The history of the Russian monarchy is scattered with names which, nowadays, are widely held in popular folklore. There are tyrants, crusaders, bandit kings and emperors, all of whom are reviled and adored in equal measure.
For artists, these towering figures have served as a source of creative inspiration for centuries; indeed, reproductions of their likenesses are displayed on museum walls the world over. As with all famed figures of the past, legend is amplified when the character of an individual is of a particularly indelible nature. Given the nature of Russia itself, it is perhaps little wonder that its history has been marked repeatedly by such individuals, and even among their company, there are some who managed to distinguish themselves. Pyotr Alekséyevich, colloquially known as Peter the Great (1672-1725), is one such man.
Peter the Great, the Reformer
Today, Peter is best remembered as a reformer; he led a cultural revolution which modernised Russia’s social and political systems. Greatly influenced by his European advisers, he accomplished this modernisation through the appropriation of Western science and Enlightenment thought. He introduced French dress to his courts and required officials to shave their beards; St.Petersburg was designed and built by German and Italian architects, and Peter the Great’s children married into European nobility. For a country which always had a strained relationship with the West, these reforms, and indeed Peter’s legacy, were as divisive then as they are now.
As the nickname suggests, Peter the Great’s accomplishments were many. He expanded his territories through a number of successful wars and built the foundation for the Imperial Russian Navy. Both these achievements consolidated Russia’s place as a major European power. Military gain facilitated the beginnings of a large-scale industrialisation project based on the mining and lumber industries, and under Peter, the country exported more iron than any other in the world. Throughout his reign (1682-1725) he met opposition to his reforms, swiftly and savagely, suppressing rebellions and making examples of their leaders. In this style, Peter dragged a reluctant Russia closer to Europe and Modernisation, and forced it into a new age. That many social and governmental institutions alive today were established under his rule is testament to this.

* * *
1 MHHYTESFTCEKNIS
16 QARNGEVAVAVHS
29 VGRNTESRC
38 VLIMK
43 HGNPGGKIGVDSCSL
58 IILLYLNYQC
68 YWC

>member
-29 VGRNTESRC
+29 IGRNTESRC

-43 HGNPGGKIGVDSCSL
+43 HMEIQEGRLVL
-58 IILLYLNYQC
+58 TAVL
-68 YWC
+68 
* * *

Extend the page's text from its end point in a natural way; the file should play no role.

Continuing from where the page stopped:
Peter, the Tsar
However, it could have turned out very differently; it was only through good fortune that Peter came to be Tsar. His father, Tsar Alexis of Russia, had fostered sixteen children, and Peter, by no means the eldest, did not, for most of his youth, bare any real claim to the crown. When Alexis died in 1676, he was succeeded by his eldest living son and Peter’s half-brother, Feodor III. Feodor III was Peter’s half-brother. But Feodor was sickly, and his reign lasted only eight years. He died aged twenty and left no heir. Ivan V, Peter’s other half bother was next in line, but he too, was chronically ill and unfit to rule. The resulting power vacuum led to a dispute between the noble families, who, after tensions boiled over, finally agreed to select Peter as heir to the throne.
This unlikely ascendance provoked a belief in Peter, that it was the result of divine intervention; that it was God’s will that he should rule, and rule however he pleased. Perhaps this goes someway to explaining his unbridled ambition. Motivated to make good on this gift, Peter seized it with zealous intent.
It is a testament to Peter’s will that even today, as we approach the 350th anniversary of his birth, his legacy is still felt throughout contemporary Russia. In St.Petersburg, the city which bears his name, he is immortalised in Senate Square by a monumental bronze equestrian statue. commissioned by Catherine the Great, Peter the Great's statue, known as the ‘The Bronze Horseman’ was made by Étienne Maurice Falconnet and revealed to the public in 1782. It depicts Peter as the conqueror, atop a rearing horse with his arm stretched towards the River Neva. The enormous thunder stone pedestal on which it stands is thought to be the largest stone ever moved by humans. It is a fitting, if somewhat fearsome tribute to a leader who re-shaped Russia more than any other.